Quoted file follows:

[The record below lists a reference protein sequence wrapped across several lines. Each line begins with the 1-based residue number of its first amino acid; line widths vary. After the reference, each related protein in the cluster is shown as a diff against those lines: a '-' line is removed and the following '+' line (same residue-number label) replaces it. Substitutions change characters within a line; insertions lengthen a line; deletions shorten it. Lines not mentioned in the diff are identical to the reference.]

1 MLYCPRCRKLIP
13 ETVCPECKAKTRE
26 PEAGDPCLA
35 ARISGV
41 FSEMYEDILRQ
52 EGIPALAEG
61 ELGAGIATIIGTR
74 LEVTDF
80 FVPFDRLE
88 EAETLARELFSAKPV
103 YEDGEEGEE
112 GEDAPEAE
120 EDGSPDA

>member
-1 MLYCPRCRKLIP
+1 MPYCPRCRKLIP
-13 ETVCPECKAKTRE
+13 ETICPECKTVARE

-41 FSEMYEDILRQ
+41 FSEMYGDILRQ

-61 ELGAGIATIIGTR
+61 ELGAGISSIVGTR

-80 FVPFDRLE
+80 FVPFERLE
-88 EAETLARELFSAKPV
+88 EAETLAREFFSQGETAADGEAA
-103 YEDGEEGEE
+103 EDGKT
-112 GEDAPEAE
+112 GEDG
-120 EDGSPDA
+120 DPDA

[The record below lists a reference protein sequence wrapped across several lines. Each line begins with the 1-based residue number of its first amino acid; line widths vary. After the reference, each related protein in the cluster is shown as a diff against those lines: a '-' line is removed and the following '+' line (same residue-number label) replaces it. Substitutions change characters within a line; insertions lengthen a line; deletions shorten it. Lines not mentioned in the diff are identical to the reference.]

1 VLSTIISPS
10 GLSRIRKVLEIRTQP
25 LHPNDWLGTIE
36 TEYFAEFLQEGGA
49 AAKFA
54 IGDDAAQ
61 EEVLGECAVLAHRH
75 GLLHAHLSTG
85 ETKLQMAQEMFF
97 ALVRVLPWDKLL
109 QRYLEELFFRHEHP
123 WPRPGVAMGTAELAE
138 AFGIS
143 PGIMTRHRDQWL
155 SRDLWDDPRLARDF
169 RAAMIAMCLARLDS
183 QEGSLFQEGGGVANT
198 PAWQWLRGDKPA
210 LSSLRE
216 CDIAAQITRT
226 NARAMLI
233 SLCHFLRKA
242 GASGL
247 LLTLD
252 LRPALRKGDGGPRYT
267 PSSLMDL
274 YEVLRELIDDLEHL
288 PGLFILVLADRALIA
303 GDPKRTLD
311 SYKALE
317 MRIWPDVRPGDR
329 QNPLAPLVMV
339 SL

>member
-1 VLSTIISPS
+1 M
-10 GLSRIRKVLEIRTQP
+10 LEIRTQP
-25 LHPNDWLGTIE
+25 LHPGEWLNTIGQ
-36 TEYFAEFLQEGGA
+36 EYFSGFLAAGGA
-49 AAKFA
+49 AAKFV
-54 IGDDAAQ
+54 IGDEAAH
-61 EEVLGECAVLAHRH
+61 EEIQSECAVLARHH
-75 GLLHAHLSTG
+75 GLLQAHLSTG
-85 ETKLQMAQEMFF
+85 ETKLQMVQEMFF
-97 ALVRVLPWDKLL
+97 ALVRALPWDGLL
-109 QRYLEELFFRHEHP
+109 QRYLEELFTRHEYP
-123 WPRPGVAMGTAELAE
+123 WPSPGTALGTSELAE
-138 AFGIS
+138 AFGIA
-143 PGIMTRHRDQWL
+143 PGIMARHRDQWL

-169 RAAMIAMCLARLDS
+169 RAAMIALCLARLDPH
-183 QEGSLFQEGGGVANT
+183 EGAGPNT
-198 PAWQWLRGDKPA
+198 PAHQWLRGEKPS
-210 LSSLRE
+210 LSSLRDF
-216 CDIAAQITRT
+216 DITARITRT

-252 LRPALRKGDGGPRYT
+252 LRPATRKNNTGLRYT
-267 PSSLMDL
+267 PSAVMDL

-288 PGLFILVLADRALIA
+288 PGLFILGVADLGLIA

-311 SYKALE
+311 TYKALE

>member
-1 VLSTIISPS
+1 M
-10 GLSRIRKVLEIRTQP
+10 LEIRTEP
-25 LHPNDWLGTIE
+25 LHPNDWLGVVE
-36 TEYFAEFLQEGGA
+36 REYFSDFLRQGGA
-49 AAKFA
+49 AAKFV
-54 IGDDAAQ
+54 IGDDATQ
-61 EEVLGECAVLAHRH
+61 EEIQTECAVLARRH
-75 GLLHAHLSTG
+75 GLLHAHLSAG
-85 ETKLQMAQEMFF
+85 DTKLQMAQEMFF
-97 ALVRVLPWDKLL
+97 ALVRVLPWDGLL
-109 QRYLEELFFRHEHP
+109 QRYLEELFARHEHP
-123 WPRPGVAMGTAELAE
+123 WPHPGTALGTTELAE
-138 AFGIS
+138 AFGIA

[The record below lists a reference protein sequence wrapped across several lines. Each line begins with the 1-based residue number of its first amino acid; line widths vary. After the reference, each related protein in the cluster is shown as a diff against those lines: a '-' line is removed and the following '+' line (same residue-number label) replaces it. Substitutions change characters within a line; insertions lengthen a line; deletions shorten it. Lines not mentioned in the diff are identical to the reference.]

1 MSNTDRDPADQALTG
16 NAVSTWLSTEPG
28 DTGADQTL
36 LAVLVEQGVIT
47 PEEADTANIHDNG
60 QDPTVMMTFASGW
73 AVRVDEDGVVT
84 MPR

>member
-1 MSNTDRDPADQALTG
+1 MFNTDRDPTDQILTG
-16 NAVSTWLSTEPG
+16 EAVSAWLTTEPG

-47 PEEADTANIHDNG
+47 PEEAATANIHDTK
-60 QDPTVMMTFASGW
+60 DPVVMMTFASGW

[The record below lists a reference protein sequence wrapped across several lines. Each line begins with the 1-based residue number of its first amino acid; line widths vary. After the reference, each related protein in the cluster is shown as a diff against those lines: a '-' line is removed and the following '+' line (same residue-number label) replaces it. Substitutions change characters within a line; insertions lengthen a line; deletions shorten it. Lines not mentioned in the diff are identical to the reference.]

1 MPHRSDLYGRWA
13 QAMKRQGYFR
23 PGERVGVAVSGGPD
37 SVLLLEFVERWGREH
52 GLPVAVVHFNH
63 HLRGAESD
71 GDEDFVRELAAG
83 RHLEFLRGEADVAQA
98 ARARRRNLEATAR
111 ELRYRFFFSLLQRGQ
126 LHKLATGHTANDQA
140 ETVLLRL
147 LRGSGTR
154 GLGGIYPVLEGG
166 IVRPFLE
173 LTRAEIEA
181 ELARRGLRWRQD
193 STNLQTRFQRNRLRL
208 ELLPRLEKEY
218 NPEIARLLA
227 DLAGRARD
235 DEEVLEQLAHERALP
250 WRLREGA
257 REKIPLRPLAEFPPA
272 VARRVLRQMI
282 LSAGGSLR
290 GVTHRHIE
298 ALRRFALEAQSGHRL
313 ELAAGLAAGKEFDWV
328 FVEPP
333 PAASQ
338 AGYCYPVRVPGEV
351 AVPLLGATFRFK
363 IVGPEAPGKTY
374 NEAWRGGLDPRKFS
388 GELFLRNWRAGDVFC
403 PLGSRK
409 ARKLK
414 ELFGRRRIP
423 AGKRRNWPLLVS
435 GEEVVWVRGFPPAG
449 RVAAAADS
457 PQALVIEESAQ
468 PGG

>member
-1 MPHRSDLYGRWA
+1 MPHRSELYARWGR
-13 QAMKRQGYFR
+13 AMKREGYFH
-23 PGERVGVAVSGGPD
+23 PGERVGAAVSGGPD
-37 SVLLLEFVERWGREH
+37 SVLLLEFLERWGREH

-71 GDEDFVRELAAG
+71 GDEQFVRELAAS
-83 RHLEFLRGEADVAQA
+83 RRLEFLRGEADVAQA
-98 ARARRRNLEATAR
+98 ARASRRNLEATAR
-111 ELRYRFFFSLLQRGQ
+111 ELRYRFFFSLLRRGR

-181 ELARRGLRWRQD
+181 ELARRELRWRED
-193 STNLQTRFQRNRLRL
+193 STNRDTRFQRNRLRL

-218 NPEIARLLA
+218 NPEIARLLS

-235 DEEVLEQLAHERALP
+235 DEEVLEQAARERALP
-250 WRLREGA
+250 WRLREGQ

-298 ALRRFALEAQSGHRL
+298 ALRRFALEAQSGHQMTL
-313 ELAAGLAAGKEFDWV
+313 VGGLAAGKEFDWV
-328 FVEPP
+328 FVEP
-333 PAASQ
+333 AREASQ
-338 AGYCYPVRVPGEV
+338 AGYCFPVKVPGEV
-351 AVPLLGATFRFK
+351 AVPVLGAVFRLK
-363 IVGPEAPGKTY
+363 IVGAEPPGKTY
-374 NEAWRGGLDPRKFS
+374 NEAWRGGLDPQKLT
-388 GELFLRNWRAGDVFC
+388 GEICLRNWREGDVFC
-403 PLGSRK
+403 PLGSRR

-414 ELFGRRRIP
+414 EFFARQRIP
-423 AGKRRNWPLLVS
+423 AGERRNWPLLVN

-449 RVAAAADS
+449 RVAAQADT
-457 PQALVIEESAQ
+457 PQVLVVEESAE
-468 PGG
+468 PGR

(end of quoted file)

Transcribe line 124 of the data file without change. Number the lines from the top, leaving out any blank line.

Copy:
-49 AAKFA